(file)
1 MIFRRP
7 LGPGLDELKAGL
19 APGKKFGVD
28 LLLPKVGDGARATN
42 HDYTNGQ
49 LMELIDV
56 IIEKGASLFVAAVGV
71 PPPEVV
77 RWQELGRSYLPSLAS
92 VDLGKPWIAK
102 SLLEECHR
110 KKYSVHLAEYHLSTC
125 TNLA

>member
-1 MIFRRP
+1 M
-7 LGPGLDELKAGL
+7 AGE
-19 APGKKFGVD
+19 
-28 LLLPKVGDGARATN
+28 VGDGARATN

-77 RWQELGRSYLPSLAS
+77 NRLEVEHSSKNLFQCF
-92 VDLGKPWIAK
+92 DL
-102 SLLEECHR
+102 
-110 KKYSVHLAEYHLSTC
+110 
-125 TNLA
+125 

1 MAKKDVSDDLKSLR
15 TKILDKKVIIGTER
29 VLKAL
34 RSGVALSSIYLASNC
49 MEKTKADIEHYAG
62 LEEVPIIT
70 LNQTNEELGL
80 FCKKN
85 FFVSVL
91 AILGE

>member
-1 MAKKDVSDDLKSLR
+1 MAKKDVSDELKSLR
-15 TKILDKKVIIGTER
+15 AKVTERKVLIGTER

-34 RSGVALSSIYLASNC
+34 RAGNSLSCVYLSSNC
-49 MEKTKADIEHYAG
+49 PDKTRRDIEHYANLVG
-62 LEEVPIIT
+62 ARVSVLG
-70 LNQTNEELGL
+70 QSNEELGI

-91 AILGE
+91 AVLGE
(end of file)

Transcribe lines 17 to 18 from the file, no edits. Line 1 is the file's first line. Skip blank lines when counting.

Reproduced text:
-7 LGPGLDELKAGL
+7 AGE